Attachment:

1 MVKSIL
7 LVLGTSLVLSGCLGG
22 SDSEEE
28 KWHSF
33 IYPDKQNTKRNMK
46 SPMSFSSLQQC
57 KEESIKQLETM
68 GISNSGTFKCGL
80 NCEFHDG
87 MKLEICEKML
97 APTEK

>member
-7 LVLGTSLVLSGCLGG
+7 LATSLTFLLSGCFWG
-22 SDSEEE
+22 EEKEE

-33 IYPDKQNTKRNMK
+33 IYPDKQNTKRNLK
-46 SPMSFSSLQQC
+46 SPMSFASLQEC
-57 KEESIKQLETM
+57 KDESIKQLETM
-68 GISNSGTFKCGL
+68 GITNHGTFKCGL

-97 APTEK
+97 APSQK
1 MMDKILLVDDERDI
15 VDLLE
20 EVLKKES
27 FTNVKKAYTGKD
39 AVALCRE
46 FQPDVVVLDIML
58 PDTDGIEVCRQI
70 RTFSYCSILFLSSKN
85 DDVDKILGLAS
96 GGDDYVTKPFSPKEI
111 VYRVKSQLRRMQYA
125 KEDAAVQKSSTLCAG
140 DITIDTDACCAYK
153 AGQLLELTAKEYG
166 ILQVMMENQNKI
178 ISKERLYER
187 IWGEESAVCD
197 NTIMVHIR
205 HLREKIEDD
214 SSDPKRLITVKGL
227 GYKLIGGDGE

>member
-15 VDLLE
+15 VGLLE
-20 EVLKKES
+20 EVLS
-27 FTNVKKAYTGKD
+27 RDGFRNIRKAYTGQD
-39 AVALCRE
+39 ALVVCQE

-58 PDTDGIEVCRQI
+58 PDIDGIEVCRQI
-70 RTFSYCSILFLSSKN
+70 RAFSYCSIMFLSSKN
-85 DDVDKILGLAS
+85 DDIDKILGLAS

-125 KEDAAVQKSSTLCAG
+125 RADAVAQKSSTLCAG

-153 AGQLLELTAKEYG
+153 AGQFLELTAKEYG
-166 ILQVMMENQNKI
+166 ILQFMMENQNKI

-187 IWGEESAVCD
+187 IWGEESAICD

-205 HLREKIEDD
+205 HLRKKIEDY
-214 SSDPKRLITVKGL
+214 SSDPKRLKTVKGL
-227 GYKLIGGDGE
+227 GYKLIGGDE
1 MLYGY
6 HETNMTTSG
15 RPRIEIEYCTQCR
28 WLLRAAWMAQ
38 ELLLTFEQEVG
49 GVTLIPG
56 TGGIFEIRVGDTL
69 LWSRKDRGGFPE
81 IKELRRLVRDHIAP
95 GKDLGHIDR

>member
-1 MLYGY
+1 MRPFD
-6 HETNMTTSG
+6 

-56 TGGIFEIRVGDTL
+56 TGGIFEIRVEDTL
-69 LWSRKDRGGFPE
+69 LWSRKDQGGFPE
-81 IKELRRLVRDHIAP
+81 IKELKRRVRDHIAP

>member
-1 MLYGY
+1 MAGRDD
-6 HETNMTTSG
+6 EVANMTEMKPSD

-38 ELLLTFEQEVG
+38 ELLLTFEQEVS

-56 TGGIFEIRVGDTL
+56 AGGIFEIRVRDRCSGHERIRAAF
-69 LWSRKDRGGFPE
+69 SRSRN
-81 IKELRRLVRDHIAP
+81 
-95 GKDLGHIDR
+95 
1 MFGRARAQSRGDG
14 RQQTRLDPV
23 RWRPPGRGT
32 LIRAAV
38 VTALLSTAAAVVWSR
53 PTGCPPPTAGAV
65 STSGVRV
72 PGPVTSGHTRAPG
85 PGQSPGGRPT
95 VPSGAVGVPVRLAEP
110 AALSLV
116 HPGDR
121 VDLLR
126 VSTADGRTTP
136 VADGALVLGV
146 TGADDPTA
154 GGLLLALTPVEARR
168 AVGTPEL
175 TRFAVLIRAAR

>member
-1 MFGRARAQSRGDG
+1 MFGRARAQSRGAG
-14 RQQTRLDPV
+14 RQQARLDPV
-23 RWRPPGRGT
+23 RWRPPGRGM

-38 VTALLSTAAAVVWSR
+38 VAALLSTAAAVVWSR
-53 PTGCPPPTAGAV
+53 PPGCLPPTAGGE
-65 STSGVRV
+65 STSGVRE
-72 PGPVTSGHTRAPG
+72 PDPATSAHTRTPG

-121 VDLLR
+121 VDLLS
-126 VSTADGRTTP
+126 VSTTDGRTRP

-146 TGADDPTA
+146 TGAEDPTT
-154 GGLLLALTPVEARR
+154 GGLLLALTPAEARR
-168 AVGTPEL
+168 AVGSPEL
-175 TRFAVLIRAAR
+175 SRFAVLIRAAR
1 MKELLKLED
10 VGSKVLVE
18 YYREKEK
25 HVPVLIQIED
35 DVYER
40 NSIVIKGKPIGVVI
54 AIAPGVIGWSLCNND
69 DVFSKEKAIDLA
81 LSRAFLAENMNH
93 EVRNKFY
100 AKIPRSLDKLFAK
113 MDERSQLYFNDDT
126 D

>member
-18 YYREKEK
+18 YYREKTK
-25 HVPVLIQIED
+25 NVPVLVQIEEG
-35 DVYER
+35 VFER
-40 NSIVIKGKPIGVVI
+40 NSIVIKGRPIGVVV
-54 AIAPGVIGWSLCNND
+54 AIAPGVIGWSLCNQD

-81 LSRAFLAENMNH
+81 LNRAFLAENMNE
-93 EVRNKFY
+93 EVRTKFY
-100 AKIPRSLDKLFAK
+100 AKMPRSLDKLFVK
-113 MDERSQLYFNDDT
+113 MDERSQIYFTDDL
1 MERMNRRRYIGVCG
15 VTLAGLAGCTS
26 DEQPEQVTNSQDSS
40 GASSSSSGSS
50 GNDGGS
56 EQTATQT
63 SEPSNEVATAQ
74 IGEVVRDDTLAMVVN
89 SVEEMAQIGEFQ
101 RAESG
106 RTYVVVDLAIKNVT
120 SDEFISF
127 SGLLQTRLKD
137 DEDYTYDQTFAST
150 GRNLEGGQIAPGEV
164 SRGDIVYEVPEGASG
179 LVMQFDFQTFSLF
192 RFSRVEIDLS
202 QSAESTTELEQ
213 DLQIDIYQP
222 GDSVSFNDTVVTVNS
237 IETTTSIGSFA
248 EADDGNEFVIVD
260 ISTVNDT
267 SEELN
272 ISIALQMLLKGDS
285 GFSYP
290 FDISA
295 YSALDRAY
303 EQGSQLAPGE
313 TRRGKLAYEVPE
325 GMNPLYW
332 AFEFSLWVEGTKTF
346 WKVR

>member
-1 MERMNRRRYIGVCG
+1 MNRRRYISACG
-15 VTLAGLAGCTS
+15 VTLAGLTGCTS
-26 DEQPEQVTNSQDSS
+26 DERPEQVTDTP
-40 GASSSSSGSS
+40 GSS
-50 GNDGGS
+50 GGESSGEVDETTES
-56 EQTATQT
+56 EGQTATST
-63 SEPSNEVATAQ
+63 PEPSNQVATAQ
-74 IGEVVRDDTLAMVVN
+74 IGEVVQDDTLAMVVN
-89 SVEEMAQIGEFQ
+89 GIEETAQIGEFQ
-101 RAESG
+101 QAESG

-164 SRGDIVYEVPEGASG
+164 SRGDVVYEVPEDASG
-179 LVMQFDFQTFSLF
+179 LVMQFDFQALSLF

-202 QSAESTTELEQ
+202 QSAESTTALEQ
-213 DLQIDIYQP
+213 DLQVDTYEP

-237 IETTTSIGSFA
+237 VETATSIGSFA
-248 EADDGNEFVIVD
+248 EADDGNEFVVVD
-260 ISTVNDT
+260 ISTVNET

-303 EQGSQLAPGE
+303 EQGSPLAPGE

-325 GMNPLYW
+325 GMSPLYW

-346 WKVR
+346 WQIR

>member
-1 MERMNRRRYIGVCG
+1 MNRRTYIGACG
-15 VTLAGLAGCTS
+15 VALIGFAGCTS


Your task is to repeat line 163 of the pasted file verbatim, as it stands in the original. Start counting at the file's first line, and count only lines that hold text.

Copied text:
35 DVYER